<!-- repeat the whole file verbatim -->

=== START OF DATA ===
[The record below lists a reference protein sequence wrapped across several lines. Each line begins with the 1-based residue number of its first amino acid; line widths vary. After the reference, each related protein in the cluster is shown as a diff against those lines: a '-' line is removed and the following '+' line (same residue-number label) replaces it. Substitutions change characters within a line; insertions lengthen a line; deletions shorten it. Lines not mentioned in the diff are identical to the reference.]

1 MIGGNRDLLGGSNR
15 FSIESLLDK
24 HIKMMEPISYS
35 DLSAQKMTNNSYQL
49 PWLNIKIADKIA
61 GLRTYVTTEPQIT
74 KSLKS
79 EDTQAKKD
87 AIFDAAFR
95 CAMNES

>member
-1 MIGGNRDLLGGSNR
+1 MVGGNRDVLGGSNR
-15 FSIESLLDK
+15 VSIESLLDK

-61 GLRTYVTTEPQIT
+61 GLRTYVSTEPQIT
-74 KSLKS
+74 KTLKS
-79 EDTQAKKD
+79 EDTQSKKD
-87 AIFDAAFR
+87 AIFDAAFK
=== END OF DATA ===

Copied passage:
[The record below lists a reference protein sequence wrapped across several lines. Each line begins with the 1-based residue number of its first amino acid; line widths vary. After the reference, each related protein in the cluster is shown as a diff against those lines: a '-' line is removed and the following '+' line (same residue-number label) replaces it. Substitutions change characters within a line; insertions lengthen a line; deletions shorten it. Lines not mentioned in the diff are identical to the reference.]

1 MIGGNRDLLGGSNR
15 FSIESLLDK
24 HIKMMEPISYS
35 DLSAQKMTNNSYQL
49 PWLNIKIADKIA
61 GLRTYVTTEPQIT
74 KSLKS
79 EDTQAKKD
87 AIFDAAFR
95 CAMNES

>member
-1 MIGGNRDLLGGSNR
+1 MVGGNRDVLGGSNR
-15 FSIESLLDK
+15 VSIESLLDK

-61 GLRTYVTTEPQIT
+61 GLRTYVSTEPQIT
-74 KSLKS
+74 KTLKS
-79 EDTQAKKD
+79 EDTQSKKD
-87 AIFDAAFR
+87 AIFDAAFK